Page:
Part I of this article discussed the MQ game itself and a bit about the wand IR transmission and protocol. Today covers how the actual wand decoding is done in PIC assembly. This project uses PIC12F508, a little tiny member of the 8-bit PIC family. It’s adequate for our simple tasks, but doesn’t offer a lot in the way of code memory (768 bytes) or RAM (25 bytes). It’s easy to eat up both RAM and code memory using the careful and sometimes inefficient path of C compilation, so we’re going all the way down to asm today – PIC assembly. Assembly language is a very low level language, meaning that each statement you write does something very simple and also that each statement translates directly into one logical instruction the device will execute. You’re writing machine instructions essentially, and the compiler is just search and replacing them with the hex opcodes that will be programmed into code memory. Cool! Assembly certainly has it’s pluses and minuses, but is highly revered here.
Let’s start with the downside of assembly: It’s WAY low level, with absolutely no abstraction. Without good documentation, it can take some time to see the big picture – or what exactly each piece of code is doing. Simple things take many instructions, and complex things can take thousands of instructions. That’s a major turnoff for the grab and go crowd, and definitely limits what types of things you can write in asm – you sure won’t be writing a Linux kernel in asm, but for the parts that you actually want to run fast on a specific machine, yeah, it’s worth it. Which shows us the upside: There is absolutely no other way to get tighter or faster code than assembly, which can be extremely important in a high-performance number crunching routine, and sometimes essential in a little code-limited micro.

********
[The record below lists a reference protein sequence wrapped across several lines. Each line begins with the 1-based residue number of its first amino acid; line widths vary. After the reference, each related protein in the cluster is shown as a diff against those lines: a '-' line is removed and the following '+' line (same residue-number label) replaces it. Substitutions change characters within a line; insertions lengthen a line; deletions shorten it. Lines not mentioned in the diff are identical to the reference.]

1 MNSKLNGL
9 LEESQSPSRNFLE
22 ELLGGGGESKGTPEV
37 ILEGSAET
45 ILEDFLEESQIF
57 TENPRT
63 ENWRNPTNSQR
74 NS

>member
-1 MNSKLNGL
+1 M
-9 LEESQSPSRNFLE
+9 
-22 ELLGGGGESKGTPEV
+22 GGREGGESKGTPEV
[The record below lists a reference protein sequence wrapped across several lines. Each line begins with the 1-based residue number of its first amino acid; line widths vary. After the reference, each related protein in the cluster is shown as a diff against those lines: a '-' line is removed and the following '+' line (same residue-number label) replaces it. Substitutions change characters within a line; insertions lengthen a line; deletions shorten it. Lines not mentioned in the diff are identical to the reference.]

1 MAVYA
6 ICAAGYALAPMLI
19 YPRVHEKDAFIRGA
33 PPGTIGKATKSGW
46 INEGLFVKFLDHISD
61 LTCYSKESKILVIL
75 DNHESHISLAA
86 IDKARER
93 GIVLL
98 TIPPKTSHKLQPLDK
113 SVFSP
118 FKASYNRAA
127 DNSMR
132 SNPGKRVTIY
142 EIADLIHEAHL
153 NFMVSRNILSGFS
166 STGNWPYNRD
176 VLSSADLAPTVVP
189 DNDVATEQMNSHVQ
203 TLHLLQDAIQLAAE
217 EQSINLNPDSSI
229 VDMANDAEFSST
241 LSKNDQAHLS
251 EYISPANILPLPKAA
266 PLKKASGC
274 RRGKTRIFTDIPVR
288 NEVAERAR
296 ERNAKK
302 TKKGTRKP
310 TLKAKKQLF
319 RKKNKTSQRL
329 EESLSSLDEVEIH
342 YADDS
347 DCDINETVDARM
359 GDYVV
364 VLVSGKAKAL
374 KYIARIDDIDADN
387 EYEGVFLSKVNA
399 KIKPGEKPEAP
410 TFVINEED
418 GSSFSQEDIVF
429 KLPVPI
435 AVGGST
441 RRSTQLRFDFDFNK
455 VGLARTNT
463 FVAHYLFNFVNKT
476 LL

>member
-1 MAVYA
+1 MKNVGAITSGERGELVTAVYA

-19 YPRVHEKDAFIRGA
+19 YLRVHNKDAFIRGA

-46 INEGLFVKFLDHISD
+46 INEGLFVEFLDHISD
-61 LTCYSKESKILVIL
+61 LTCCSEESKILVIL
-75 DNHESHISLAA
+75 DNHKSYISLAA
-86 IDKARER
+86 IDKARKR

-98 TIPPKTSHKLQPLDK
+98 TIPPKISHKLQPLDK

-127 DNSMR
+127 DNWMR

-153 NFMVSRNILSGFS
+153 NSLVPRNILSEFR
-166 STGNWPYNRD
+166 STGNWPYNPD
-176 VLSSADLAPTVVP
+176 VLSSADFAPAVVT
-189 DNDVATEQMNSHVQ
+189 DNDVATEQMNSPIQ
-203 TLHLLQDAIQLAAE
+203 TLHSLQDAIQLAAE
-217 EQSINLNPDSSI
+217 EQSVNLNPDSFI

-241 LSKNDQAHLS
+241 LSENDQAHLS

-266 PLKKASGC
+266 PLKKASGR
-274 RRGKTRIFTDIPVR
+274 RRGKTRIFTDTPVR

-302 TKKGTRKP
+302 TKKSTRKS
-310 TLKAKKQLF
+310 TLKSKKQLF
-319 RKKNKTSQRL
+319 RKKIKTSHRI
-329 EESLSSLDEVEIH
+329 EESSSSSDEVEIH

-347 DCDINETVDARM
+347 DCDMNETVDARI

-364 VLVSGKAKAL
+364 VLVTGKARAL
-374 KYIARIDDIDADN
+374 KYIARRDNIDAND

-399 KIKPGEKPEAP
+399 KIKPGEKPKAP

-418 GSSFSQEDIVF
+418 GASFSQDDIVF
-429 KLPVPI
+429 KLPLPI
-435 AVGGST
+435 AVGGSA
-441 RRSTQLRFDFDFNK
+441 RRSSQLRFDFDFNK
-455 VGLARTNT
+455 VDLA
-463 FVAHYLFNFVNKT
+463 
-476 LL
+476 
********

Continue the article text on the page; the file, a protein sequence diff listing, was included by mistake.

Funny story – a previous project had a simple routine that needed to fit in 0×100 (256) bytes. We first wrote it in C, which compiled to some obscene size using MPLAB C. Fail. Compiled to way over the required size using the HITECH C compiler, and about 1.5x with SDCC. Rewritten in assembly, it compiled to it’s verbatim 0X56 (86) bytes. Win.
So if you’re not an assembly guy, at least consider it for your next project. Maybe by walking you through a few simple tasks, you’ll see that it’s not that daunting and the learning curve is actually quite shallow for RISC devices like the PIC or AVR. One thing’s for sure: It allows you (forces you?) to obtain a good understanding of the physical implementation of the device you’re working with, which then allows you to operate on a very efficient level. But hey, if you need abstraction you need abstraction – high level languages abound.